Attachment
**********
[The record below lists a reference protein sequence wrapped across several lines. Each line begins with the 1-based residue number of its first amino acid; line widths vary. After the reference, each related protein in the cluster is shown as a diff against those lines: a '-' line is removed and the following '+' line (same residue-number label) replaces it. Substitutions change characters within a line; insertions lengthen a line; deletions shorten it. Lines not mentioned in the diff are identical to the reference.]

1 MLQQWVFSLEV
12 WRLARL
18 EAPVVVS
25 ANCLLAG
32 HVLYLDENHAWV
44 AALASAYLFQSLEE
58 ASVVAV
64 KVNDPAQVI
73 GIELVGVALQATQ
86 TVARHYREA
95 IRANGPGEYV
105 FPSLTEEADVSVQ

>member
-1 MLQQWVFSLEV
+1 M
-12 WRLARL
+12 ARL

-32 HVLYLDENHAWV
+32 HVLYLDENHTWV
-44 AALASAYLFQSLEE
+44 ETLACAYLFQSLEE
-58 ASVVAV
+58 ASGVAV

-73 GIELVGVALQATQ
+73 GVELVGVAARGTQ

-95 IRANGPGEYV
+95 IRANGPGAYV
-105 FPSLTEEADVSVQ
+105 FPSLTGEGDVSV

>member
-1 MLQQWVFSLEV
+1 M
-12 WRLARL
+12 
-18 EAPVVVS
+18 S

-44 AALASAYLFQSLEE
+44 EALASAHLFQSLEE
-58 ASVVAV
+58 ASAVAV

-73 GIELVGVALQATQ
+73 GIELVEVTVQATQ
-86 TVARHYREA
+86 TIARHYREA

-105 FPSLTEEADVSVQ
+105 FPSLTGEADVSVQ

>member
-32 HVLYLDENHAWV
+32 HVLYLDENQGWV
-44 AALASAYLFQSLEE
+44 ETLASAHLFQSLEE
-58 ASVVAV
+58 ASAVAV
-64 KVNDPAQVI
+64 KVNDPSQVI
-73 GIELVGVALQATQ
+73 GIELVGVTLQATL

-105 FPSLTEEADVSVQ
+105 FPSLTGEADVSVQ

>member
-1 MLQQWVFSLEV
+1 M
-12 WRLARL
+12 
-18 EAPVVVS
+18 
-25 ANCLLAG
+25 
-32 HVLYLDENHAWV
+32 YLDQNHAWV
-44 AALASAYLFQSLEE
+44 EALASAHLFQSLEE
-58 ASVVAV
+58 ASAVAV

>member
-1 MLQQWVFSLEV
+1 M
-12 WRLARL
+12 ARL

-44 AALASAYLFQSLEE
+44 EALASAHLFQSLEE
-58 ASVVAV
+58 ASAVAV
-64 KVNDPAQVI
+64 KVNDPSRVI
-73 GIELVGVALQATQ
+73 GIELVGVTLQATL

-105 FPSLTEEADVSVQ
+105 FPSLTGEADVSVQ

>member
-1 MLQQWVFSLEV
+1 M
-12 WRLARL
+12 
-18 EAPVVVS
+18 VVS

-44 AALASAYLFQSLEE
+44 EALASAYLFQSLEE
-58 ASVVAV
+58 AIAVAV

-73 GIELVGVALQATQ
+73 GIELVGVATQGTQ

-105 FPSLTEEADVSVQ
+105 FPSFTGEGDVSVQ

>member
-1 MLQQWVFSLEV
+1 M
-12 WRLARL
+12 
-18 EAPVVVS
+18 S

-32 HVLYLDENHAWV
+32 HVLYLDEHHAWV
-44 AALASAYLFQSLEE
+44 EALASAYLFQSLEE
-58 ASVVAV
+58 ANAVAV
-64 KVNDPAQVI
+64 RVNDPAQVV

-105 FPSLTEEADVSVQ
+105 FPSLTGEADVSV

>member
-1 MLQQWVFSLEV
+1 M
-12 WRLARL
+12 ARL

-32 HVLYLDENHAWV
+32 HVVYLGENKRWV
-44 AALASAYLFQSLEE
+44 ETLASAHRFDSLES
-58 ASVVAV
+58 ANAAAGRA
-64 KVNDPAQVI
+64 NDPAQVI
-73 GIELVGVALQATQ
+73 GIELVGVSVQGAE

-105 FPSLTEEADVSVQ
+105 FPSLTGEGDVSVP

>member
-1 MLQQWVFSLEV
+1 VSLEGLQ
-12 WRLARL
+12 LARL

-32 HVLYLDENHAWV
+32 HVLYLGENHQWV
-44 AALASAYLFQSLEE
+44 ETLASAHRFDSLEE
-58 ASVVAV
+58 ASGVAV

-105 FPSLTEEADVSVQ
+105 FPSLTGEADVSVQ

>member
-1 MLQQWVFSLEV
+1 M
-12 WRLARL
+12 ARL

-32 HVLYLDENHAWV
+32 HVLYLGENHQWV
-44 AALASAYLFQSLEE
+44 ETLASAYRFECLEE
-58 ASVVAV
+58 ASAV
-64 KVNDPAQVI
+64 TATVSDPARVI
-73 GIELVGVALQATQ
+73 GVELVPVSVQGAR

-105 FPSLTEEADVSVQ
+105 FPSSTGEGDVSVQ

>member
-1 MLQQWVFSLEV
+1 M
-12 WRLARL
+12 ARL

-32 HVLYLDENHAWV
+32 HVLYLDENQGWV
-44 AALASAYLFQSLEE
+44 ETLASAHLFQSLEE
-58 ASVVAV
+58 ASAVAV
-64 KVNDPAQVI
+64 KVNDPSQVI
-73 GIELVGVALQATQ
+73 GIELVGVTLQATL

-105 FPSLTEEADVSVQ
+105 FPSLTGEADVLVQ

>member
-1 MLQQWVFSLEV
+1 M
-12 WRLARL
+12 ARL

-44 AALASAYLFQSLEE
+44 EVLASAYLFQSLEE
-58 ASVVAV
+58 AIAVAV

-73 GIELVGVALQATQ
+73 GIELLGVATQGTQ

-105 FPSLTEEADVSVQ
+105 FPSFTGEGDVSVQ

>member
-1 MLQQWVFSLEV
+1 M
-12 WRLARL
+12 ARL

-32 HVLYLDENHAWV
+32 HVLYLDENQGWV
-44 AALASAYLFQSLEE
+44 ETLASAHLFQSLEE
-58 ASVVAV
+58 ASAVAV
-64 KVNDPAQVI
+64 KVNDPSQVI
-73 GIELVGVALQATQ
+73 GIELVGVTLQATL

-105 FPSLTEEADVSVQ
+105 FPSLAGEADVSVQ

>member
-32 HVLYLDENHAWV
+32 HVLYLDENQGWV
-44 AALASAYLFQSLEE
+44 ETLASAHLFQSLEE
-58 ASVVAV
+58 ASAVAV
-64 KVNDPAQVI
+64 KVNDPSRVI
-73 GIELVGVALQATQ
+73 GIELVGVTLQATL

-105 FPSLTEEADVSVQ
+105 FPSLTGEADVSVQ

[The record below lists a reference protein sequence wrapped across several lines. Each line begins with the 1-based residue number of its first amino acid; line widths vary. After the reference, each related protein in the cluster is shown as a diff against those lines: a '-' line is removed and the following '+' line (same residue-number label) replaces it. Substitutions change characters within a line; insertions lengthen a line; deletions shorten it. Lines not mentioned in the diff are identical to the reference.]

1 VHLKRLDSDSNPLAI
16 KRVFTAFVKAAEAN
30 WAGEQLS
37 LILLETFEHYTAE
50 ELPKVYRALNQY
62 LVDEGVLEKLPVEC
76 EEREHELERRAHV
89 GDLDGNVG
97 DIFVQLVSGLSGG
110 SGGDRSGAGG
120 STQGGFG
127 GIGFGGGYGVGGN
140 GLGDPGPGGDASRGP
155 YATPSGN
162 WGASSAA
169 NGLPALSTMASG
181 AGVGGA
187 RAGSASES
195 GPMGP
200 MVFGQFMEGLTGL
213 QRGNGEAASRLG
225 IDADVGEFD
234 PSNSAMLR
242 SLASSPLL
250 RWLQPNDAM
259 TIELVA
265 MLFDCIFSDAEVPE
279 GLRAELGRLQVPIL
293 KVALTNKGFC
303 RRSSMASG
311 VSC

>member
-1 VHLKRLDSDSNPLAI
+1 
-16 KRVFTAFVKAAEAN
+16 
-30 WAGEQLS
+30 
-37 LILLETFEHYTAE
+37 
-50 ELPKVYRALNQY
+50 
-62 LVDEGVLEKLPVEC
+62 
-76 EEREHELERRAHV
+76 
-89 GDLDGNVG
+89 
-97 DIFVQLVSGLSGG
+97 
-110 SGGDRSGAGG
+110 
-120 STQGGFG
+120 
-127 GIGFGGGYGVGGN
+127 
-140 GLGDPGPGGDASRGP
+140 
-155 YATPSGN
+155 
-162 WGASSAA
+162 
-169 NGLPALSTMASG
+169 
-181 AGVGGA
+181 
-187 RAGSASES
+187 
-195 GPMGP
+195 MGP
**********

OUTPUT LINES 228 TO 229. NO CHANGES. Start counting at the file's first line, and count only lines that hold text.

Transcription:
-105 FPSLTEEADVSVQ
+105 FPSLTGEADVSVQ